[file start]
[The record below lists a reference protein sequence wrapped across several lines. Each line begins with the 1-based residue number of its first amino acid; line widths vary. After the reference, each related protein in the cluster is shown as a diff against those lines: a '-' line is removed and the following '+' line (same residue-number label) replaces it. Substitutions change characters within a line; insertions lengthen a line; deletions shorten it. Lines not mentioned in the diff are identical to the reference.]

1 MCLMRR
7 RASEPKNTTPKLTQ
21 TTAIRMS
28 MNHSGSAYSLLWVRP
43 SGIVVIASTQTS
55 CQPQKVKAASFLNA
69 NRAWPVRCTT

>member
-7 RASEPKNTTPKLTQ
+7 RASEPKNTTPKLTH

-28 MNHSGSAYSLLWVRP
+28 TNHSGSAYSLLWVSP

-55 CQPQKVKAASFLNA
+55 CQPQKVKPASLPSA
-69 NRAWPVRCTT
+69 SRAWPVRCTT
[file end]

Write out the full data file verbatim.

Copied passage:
[The record below lists a reference protein sequence wrapped across several lines. Each line begins with the 1-based residue number of its first amino acid; line widths vary. After the reference, each related protein in the cluster is shown as a diff against those lines: a '-' line is removed and the following '+' line (same residue-number label) replaces it. Substitutions change characters within a line; insertions lengthen a line; deletions shorten it. Lines not mentioned in the diff are identical to the reference.]

1 MCLMRR
7 RASEPKNTTPKLTQ
21 TTAIRMS
28 MNHSGSAYSLLWVRP
43 SGIVVIASTQTS
55 CQPQKVKAASFLNA
69 NRAWPVRCTT

>member
-7 RASEPKNTTPKLTQ
+7 RASEPKNTTPKLTH

-28 MNHSGSAYSLLWVRP
+28 TNHSGSAYSLLWVSP

-55 CQPQKVKAASFLNA
+55 CQPQKVKPASLPSA
-69 NRAWPVRCTT
+69 SRAWPVRCTT